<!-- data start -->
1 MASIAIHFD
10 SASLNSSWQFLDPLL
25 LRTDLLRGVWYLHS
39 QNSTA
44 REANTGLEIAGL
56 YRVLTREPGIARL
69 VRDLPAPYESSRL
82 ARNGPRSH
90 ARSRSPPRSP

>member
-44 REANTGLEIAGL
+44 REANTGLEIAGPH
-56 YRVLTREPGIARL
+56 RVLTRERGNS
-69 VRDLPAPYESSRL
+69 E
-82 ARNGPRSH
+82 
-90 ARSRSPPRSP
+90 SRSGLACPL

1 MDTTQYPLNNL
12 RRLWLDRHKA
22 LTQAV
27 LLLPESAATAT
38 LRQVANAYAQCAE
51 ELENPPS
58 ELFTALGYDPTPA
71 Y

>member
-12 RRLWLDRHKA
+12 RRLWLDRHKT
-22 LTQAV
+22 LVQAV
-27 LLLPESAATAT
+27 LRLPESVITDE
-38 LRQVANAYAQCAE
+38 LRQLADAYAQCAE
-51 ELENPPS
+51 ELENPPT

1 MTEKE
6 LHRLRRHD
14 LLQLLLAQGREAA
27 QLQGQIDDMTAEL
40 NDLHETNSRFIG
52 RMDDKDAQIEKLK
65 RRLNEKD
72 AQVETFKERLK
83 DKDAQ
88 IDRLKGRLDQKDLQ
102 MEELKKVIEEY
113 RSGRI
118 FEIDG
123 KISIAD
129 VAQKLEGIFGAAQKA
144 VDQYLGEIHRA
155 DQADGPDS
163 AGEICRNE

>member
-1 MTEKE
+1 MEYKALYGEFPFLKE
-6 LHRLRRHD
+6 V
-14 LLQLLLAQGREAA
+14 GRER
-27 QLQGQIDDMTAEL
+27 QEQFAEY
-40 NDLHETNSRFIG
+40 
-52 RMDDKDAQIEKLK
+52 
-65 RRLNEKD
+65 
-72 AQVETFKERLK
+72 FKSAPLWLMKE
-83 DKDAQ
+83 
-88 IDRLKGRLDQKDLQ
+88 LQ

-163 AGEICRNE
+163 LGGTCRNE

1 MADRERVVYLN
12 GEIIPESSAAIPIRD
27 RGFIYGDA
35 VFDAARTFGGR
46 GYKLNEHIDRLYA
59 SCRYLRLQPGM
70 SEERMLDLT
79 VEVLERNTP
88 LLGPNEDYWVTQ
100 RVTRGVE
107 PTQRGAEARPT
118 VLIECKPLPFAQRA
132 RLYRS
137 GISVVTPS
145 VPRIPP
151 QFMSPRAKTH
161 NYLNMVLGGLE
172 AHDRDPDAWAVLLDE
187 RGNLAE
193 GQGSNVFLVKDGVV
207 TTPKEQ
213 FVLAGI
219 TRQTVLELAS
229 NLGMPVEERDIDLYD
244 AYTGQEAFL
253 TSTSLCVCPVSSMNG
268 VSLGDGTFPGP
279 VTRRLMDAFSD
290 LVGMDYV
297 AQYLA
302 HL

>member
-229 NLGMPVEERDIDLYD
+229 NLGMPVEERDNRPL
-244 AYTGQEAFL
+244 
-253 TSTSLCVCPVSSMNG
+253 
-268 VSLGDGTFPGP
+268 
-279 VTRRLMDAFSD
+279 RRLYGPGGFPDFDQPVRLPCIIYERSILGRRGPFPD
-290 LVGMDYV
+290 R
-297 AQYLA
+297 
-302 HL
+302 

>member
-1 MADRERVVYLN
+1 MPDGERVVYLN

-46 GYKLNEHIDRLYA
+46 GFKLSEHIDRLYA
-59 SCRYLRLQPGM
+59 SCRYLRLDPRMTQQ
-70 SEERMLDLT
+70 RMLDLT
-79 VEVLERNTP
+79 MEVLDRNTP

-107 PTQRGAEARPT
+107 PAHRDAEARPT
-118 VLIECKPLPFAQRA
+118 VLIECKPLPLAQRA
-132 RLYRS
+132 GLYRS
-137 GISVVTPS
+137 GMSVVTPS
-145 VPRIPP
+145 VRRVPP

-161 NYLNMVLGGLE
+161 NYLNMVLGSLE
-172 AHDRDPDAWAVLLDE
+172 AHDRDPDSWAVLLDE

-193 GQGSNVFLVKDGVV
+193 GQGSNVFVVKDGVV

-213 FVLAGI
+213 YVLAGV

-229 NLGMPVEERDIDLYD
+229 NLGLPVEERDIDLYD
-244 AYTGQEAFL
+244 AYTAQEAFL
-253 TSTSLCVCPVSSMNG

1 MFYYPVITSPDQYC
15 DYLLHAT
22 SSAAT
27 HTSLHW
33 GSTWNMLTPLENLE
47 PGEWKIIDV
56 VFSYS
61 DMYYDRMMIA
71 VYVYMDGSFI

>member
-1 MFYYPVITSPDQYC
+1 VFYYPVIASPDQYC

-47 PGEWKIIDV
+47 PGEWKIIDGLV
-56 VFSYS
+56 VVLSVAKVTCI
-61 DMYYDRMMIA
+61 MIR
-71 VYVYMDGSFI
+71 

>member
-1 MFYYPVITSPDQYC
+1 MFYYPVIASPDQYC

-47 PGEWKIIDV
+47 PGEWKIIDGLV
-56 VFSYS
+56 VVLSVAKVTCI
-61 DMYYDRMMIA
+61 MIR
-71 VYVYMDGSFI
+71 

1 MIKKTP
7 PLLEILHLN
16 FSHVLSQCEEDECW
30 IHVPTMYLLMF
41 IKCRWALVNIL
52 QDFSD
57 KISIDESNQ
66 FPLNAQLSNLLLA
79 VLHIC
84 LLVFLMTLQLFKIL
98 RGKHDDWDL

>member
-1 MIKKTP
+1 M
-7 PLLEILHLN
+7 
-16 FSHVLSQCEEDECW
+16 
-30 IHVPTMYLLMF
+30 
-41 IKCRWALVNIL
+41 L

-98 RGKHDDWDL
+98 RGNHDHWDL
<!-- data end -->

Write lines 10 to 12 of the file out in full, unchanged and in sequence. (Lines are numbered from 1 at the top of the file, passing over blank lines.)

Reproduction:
>member
-44 REANTGLEIAGL
+44 REANTGLEIAGPH